Kelani Abass is a dynamic artist living in Lagos. He graduated from Yaba College of Technology in 2007 with a distinction in painting. He has presented five solo exhibitions between 2009 and 2016 at prominent and respectable art centers in Lagos. Two of these exhibitions – Man & Machine (2011) at Omenka Gallery, Lagos and Asiko (2013) at CCA Lagos – brought him to the limelight of the Nigeria art scene. He has since garnered some following and known for works that reflect on our collective history and the relationship of man with technology.
Towing a slightly different path from Asiko, Abass’ current exhibition “If I Could Save Time…” reflects on the impact of time, moments in history, and family heritage. Using outdated tools of the printing press, he presents history through archived images that embody the life, fashion, professions and other stories of diverse people at the time the images were captured.
The text below is a conversation between artists Kelani Abass and Odunayo Orimolade “Remembering to Remember: Objects of History and Memory” published in the catalogue of the exhibition “If I Could Save Time…” currently showing at Center for Contemporary Art, Lagos.
Curated by the artistic director of CCA Lagos, Olabisi Silva, the exhibition opened on November 19, 2016.
Kelani, this new body of work highlights an area of interest that has followed your trajectory for the last few years. What is this particular body about?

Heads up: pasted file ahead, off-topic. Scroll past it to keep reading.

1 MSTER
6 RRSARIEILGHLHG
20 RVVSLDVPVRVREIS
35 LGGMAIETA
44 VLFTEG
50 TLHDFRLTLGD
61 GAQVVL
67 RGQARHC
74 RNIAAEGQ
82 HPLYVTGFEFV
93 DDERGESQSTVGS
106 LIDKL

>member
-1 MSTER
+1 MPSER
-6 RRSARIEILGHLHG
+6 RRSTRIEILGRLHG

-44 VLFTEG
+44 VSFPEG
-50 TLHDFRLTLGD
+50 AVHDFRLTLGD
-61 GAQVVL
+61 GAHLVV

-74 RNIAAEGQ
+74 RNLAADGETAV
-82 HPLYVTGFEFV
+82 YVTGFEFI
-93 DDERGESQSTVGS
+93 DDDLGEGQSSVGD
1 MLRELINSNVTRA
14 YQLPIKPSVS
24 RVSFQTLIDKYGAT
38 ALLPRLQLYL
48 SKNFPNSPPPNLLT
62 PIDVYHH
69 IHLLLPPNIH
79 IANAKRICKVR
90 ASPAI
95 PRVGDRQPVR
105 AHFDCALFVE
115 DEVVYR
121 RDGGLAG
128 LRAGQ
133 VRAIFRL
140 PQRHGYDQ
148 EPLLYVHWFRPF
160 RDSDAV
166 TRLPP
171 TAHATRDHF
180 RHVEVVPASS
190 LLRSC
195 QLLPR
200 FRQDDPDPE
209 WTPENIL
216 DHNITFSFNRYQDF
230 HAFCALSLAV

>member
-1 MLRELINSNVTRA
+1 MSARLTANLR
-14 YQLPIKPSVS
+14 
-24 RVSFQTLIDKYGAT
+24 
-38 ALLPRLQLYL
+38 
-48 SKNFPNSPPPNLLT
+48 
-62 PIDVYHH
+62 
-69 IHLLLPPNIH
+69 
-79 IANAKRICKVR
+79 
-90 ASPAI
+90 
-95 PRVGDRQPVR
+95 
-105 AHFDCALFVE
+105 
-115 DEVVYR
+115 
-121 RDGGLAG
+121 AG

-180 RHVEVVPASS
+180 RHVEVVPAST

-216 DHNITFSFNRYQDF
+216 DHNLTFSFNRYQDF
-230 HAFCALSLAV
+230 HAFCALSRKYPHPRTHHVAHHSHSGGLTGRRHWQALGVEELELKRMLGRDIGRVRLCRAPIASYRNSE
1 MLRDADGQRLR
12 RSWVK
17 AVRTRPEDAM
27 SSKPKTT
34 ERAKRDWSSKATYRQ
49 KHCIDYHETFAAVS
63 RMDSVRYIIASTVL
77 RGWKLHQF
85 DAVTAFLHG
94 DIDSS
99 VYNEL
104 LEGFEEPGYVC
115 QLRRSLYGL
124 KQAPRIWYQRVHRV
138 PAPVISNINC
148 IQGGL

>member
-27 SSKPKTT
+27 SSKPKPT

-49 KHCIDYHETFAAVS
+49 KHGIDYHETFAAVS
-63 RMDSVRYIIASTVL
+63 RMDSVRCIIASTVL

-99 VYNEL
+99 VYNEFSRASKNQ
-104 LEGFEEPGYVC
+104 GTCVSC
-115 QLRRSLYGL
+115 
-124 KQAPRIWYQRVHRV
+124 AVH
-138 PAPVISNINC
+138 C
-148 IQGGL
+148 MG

This exhibition comprises of two bodies of work, Casing History and Stamping History. They highlight the importance of family heritage and history, cultural characteristics, national belonging, fashion and social prominence as well as the role of archives in the making of African history. In so doing they question how memory is shaped through archival materials.
Memory and the archive are compatibles they influence one another in different ways. In which way does your work attempt to question the way in which archives shape or affect our memory?
Art is a perfect tool to use in questioning archives as they hold the evidence of what has happened before, they are a means to recover the ‘truth’ about the past. Memory is embedded in archives and it falters without archives. I am questioning the way in which remembrance is structured – outside the human faculty of memory – from oral to written to print to electronic memory and harnessing the visual power of remembering as a way of intersecting the past, present, and future.
There is an obvious engagement with the history of printing in the works which seems tied to looking back in order to see the present. This also gives a feel of the manual participation in the mechanism of the printing process.
The passage of time is obvious in each piece, dating back to nearly five hundred years from the middle of the 15th century to the 1950s when the majority of typesetting was done with a type made of metal. Until the end of the 19th century, printers typically would purchase fonts (complete sets of type) of particular styles and sizes from a type founder in quantities sufficient to accomplish the job at hand.